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See Oh Oh Pee (that)
m kennedy  v o l c o f s k y

I don’t really know how deep you have to go.  I’d have said 3 feet, but that it was me thought it I’m assuming it at least double that, since I based it wholly on imagination, and my imagination is generally about half as true as what is possible – probable – so I’m going 6 feet down, and assuming that should be enough but expecting no surprise it’s not.

I’m intending on using steel – quarter inch steel plating, 6 feet x 3 feet sheets, set in vertical without overlap – the scrap yard had a mass of them from the demolished hospital – they said it was from the OR’s but I’m pretty certain it was from the morgue – I’m going to stand them in beneath the structure’s perimeter, so I’ll use ten of them, three on the lengths, two on the widths.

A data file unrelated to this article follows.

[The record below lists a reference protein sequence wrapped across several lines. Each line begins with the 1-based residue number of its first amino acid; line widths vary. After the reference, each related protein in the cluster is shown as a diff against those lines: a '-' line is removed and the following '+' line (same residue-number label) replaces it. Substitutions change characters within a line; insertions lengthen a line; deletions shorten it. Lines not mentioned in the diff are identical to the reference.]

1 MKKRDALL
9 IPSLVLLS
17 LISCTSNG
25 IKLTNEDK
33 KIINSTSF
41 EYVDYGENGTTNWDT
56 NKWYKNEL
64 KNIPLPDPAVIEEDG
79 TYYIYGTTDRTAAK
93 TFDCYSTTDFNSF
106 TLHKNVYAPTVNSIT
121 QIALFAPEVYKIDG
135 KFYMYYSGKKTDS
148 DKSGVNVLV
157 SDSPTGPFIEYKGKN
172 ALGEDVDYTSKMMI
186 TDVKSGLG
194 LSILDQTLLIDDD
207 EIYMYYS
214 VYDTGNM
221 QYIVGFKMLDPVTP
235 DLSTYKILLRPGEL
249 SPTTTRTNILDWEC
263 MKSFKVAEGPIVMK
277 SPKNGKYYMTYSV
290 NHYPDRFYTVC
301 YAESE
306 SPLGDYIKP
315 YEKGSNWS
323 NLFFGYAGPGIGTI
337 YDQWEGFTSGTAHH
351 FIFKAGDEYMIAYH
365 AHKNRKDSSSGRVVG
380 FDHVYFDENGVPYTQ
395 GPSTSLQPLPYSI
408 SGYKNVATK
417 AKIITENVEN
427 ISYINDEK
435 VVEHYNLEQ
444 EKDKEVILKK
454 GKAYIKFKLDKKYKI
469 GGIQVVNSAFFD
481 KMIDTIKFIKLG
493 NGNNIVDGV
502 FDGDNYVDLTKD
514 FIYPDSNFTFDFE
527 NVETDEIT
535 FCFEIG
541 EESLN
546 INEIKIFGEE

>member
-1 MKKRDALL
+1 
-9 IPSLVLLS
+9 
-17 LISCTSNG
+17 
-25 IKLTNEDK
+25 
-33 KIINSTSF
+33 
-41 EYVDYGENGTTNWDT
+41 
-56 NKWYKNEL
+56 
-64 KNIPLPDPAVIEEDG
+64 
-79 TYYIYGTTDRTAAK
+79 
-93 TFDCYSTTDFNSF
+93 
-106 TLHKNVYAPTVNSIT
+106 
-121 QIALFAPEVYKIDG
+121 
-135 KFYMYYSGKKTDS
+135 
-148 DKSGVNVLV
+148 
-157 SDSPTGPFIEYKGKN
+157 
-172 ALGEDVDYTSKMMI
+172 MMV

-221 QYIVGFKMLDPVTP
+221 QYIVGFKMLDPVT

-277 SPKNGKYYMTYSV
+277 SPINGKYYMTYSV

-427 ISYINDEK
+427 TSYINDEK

In the dreammind this all started in I imagined I could just press them in, ten 18 ft2 steel plates, press them straight into the ground like you can press a queen of hearts into sand on the beach and watch her portrait go down / past eyes and the crown / and finally the red Q itself.  Buried.  That it would be like that, pleasurable and effortless, down through the sod.  Also like the way magicians drop those dough-cutters into the box that cuts the lady in-two.  Exuberance of initial insertion, curious resistance which one assumes is bone, then push, the moment of truth, the satisfying click into place, meaning through her, she’s apart, through her to the other side, the steel no longer visible, just the handle stoppered in place.  Essential fantasy / of everything.  Ease … resistance … struggle and standoff … spilling satisfaction / the obstacle penetrated … exhausted victory … celestial echo.  Halo.  Triumph over shame / casualties without blood / without blame.  So in the dreammind this is how first it was imagined, pressing these large sheets of steel into cold spring ground the way a lady’s cut in-two on stage.  Both illusions.  Because I knew it as soon as the imagined pleasure of it was felt – I’d have to dig a trench around the thing, see what cables and rocks and roots were in the way, stand the steel down in it and then fill it all in.  Then would it make sense to pour cement too?  But that was too much.  Too much work, too much material … too much mass … I didn't want the extra mass around there … I just wanted the metal in the dark protecting my structure from underground intruders.